|“They’re tiny, they’re toony, they’re all a little loony,
And in this cartoon-y they’re invading your TV!”
Warner Bros.’ Tiny Toon Adventures was a refreshing shot in the arm to afternoon TV. Executive produced by Steven Spielberg and starring updated versions of classic Warner Bros' characters, Tiny Toons was destined for greatness before the show even hit the airwaves.
Unlike other shows that made their stars into “kids” (see Tom and Jerry Kids and Flintstone Kids), Tiny Toons centered around a batch of animal youngsters that could have been offspring of some of Warner Bros. biggest stars, but instead were their own original entities.
Set in the animated toon town of Acme Acres, the show’s leads were Babs and Buster Bunny (no relation to each other), Plucky Duck, and Hamton Pig. Although these characters looked eerily similar to Warner Bros. stars of a different era-a bunny called Bugs, a duck named Daffy, and a pig who went by Porky-they weren't even relatives. That didn’t keep them from acting like their predecessors, however. Both Babs and Buster were crafty and forever victorious like Bugs, Plucky had a jealousy streak reminiscent of Daffy, and Hamton s-s-stuttered like Porky. Meanwhile, Fifi Le Fume could be detected a mile away like Pepe Le Pew, Calamity Coyote was as born to lose as the hapless Wile E., and Furball Cat had a lisp that evoked memories of the perpetually hungry Sylvester.
The Tiny Toons were enrolled at Acme Looniversity where they were educated under the tutelage of their elders, including Bugs Bunny, Daffy Duck, Porky Pig, and Tweety Bird (all of whom were voiced by Mel Blanc’s son, Noel). Another character to appear on the show was little human girl Elmyra, an overly affectionate-not to mention overly aggressive-animal lover, who tended to squeeze the Toons a little too hard for their liking. Other recurring characters were the Valley Girl-like feathered friend Shirley the Loon, rich brat Montana Max, and Dizzy Devil, who was every bit as manic and slobbery as Taz.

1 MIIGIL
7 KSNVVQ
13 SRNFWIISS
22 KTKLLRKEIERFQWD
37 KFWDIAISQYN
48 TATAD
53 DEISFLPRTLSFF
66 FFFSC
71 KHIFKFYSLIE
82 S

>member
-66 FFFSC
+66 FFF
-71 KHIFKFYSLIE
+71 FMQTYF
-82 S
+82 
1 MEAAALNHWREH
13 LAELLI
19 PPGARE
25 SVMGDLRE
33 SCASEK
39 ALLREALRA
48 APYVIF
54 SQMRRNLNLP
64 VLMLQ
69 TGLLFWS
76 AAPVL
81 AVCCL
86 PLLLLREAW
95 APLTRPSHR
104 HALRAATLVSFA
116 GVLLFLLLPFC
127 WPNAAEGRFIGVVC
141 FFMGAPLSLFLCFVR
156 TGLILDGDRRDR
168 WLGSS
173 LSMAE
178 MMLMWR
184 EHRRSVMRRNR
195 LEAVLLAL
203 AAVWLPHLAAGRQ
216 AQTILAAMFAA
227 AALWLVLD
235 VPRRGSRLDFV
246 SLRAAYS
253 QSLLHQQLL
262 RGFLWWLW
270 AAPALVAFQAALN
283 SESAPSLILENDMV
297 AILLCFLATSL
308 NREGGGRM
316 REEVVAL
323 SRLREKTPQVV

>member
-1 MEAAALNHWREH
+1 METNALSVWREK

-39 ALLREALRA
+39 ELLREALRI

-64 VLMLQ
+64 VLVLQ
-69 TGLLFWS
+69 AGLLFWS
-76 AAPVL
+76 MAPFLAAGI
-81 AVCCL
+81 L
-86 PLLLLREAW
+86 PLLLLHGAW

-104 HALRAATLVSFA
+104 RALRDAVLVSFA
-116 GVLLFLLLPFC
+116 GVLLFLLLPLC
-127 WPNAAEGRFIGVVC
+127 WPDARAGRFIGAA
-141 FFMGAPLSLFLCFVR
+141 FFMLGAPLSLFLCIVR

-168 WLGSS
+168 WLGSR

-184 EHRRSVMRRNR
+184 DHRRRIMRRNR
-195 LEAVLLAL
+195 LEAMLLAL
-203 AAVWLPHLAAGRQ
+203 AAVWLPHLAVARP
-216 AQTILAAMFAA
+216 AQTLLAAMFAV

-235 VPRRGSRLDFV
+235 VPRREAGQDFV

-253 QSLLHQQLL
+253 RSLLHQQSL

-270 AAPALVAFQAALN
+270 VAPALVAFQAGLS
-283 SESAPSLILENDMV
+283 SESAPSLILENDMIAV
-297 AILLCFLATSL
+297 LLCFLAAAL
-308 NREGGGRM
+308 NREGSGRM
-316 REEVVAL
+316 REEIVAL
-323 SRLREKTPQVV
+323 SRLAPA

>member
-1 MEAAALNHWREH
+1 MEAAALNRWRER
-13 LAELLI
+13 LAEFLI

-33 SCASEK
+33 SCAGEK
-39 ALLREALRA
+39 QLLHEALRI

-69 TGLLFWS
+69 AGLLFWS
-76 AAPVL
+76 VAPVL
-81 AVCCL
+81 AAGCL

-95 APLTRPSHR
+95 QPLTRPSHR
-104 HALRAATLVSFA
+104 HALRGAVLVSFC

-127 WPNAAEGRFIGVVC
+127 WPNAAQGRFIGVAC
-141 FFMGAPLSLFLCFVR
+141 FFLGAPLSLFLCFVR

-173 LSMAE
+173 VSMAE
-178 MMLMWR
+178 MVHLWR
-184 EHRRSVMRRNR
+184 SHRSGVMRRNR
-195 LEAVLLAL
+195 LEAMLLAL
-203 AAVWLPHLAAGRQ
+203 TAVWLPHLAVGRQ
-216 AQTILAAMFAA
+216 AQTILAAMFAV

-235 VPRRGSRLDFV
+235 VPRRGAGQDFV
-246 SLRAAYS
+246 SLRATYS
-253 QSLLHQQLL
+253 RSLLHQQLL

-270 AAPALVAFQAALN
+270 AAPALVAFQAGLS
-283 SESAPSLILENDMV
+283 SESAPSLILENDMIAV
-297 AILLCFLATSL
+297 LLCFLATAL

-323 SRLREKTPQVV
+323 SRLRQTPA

Due to clever writing and original plotlines, Tiny Toons was just as appealing to adults as it was to its younger viewers. Most of the episodes chronicled the tykes’ wacky adventures, often through parodies of popular films and TV shows, as well as in loose remakes of classic Warner Bros. shorts.
The cast of the Emmy-winning show appeared in a variety of prime-time specials, including their debut Tiny Toon Adventures: The Looney Beginning, It’s a Wonderful Tiny Toons Christmas, How I Spent My Vacation, Tiny Toons Spring Break Special and Tiny Toons’ Night Ghoulery. Repeats of the show were shown on Saturday mornings in 1992 under the name The Plucky Duck Show, before reclaiming its original moniker a few months later.
The enormous success of Tiny Toon Adventures not only spurred a host of imitators, it solidly established the supremacy of the new Warner Bros. animation unit, later responsible for Batman: The Animated Series, Animaniacs, Freakazoid!, and many others.